I still believe MRI should try to optimize frozen strings instead of symbols and just make symbols behave like frozen strings. :symbol would be a shortcut to 'symbol'.freeze.

But symbols aren't strings.

I know they aren't. That is why I'm asking to change this behavior!

You can't do any of the string-specific things on them, except by first casting them to strings.

We all know how symbols are different from strings, it doesn't help repeating it all the way. I'd prefer that you focus on explaining why you think keeping symbols a separate beast is of any usefulness (ignore any performance concerns for now, I'd like to make sure performance is the only factor involved here first).

Why create a string, then use it to generate an (unrelated) type of object? Just create the symbol in the first place (as already happens).

This is what I do but I don't control other libraries. Anyway this makes the new sexy hash syntax almost unuseful to me since strings is what I want most of the times. And I really do hate the general syntax for hashes. The new one is more compact and takes me much less type to type and it is also similar to what most languages do (JavaScript, Groovy, etc). The difference is that in the other languages a string is used since they don't have the symbols concept.

#22 Updated by Rodrigo Rosenfeld Rosas about 1 year ago

Also, so that you stop arguing that the differences between symbols and strings are just like the differences between strings and integers (non-sense), notice that HashWithIndifferentAccess makes this distinction:

h = HashWithIndifferentAccess.new({1 => 'a', a: 'a'})
h['1'] == nil
h[1] == 'a'
h['a'] == 'a'
h[:a] == 'a'

Since you don't see any popular hash implementation that will consider h[1] == h'1', you could take the conclusion that people only really care that string behave differently than symbols.

#23 Updated by Rodrigo Rosenfeld Rosas about 1 year ago

rosenfeld (Rodrigo Rosenfeld Rosas) wrote:

cache = Redis.new
users = cache['users'] || begin
db = Sequel.connect('postgres://user:password@localhost/mydb')
cache['users'] = db[:users].select(:id, :name).map{|r| id: r[:id],
name: r[:name]} # or just select(:id, :name).all

Sorry, I forgot the JSON conversion in the example above:

cache = Redis.new
db = Sequel.connect('postgres://user:password@localhost/mydb')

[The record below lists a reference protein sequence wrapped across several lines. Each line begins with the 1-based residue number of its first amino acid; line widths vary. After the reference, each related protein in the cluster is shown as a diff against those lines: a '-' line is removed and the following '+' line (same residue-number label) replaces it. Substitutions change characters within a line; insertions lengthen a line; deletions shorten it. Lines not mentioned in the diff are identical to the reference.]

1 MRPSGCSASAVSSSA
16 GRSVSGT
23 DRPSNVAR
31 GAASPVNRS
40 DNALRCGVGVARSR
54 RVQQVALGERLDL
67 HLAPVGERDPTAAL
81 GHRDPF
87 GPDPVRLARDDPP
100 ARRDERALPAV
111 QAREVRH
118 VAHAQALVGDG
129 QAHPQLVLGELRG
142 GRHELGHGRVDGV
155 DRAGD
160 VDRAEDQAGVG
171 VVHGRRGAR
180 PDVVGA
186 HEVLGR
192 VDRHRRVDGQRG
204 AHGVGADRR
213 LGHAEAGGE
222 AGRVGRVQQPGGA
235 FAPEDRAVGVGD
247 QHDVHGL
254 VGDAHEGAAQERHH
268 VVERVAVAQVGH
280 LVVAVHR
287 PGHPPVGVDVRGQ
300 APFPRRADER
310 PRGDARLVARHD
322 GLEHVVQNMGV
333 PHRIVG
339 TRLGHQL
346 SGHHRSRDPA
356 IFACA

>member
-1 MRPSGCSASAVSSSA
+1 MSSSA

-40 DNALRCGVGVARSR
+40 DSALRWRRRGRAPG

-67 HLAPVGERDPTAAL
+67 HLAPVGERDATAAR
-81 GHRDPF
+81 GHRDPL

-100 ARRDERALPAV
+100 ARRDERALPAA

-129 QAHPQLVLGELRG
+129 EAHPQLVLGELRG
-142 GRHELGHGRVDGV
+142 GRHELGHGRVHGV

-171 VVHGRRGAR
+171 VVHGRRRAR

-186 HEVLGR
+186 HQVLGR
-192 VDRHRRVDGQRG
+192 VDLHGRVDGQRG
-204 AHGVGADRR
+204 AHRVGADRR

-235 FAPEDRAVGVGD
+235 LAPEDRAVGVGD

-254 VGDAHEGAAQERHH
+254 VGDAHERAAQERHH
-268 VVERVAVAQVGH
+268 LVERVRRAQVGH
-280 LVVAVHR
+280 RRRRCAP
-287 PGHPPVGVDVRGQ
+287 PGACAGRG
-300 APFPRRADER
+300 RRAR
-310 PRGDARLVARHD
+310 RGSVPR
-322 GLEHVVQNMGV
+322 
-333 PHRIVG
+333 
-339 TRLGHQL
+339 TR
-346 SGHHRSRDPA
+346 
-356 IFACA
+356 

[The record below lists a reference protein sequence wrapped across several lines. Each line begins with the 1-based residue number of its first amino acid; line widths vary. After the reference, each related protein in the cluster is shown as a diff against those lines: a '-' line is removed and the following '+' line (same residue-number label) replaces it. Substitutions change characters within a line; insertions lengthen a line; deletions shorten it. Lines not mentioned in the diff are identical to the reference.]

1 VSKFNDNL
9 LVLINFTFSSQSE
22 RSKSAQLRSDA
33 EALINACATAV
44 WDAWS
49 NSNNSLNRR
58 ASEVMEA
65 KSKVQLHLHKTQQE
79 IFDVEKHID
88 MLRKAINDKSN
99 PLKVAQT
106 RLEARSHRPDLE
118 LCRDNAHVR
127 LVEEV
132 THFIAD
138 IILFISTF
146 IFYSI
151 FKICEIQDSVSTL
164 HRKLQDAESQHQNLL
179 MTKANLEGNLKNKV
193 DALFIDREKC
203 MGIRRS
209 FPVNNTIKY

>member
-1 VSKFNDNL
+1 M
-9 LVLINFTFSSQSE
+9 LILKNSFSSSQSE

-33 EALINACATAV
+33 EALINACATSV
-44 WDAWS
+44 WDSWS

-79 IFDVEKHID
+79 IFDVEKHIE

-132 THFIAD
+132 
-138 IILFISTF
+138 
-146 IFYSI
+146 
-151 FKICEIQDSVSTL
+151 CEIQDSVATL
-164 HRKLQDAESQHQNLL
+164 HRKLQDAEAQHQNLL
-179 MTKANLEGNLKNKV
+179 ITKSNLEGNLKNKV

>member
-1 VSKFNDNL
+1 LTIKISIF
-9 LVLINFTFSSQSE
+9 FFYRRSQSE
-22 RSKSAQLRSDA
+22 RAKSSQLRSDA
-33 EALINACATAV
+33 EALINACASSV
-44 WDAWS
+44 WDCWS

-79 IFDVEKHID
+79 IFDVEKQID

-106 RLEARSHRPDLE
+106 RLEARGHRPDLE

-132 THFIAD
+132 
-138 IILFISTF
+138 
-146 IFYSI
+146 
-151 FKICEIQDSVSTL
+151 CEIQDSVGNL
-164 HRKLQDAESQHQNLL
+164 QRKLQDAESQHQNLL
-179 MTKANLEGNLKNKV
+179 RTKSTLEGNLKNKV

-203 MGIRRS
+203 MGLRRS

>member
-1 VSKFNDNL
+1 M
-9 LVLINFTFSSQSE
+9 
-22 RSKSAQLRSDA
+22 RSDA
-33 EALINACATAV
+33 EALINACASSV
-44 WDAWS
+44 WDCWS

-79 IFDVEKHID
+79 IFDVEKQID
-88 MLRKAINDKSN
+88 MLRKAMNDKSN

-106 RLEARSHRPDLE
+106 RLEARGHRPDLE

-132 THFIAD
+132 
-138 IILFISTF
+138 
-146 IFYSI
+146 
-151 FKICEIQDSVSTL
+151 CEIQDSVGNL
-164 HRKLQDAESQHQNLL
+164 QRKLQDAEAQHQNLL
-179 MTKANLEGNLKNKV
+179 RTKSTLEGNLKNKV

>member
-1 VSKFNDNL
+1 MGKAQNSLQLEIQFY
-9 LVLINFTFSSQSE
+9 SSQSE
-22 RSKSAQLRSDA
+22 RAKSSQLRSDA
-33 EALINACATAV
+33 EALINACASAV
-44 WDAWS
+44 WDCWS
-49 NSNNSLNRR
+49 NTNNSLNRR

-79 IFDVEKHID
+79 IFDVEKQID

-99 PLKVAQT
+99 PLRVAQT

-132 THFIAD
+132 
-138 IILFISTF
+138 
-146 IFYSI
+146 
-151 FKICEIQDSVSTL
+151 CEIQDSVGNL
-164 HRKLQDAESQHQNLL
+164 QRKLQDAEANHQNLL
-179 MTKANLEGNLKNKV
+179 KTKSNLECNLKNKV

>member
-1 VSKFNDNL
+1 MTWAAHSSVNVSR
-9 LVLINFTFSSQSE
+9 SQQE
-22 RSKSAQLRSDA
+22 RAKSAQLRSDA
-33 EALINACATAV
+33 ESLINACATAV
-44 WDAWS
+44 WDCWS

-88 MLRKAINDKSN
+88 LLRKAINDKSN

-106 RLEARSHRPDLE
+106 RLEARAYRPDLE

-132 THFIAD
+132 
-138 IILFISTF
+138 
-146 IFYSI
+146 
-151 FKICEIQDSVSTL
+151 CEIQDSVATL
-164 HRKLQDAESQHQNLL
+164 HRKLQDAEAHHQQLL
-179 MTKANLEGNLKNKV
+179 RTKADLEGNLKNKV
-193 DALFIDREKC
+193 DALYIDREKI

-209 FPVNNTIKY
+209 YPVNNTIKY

users = if cached = cache['users']
JSON.parse cached
else
db[:users].select(:id, :name).all.tap{|u| cache['users'] = JSON.unparse u}
end

I know the code above could be simplified, but I'm avoiding the parse -> unparse operation when it is not required (although it would make the code always work in this case):

users = JSON.parse (cache['users'] ||= JSON.unparse db[:users].select(:id, :name).all)

#24 Updated by Rodrigo Rosenfeld Rosas about 1 year ago

david_macmahon (David MacMahon) wrote:

Hi, Rodrigo,

FWIW, I sympathize with your symbols-vs-strings as keys frustration, but I think it's not so trivial to have the best of both worlds (flexibility and performance).

I'm not asking for performance nor flexibility. The only reason I didn't suggest to simply remove symbols at all is because I know it would be promptly rejected since all Ruby code would have to be changed to accomplish a change like that. And I don't really believe that symbols help the overall performance of any Ruby program. I feel it is more likely to reduce performance because people are often using conversions between symbols and strings making the overall performance slower, not faster.

...

IMHO, the crux of the problem here is that Redis converts all Symbols to Strings...

Sorry, my example was wrong, I forgot about the JSON serialization. I don't really know what the Redis library does if I try to store a non-string object so I never tried to do so. I'm trying to avoid an unnecessary JSON.parse operation when I don't need it. See my comments above.

#25 Updated by Matthew Kerwin about 1 year ago

On 7 February 2013 20:46, rosenfeld (Rodrigo Rosenfeld Rosas) wrote:

I agree that a string is what I want in all cases. That is exactly why I
don't feel the need for symbols. If symbols are just really required as
a fundamental implementation detail of the MRI implementation, then I
don't think it is a good reason to justify keeping them in the language
level. Just find other ways to optimize methods/etc lookup in the
internal MRI code. This should be a separate discussion from the language
design itself.

I'd really prefer you to think if symbols are really a good thing to
have in the design of the Ruby language if you forget about all
performance impacts it might have on the MRI implementation details.

Ok, methods. They have a bucket of queriable information (a Method
instance), and they have a symbolic representation (a Symbol). I don't
want to have to instantiate an entire Method object (or a whole bunch of
them) every time I want to talk to an object abouts its methods; I just
want a single, simple, universal token that represents that (or those)
method(s).

Sorry, that's a performance optimisation detail. Ok, I don't want to have
to instantiate a Method object that potentially doesn't have a
corresponding method. That could be confusing.

You will now argue that I could as easily use a String as a Symbol, and
yes, ignoring performance and implementation details that is true. But I
don't want to write code that performs poorly. If, in thise case, exposing
implementation details make my code easier and better, then by the gods,
let me use it. It is then up to me not to misuse it. Similarly: why have
any numeric class that isn't Rational?

And for the record: "I don't ever want to use ClassX so let's remove it"
is, frankly, silly.

Then, still forgetting about performance and internal implementation
details, try to reason why :symbol != 'symbol' is useful in Ruby just
like a[:a] != a['a']. I've been using Ruby for several years now and I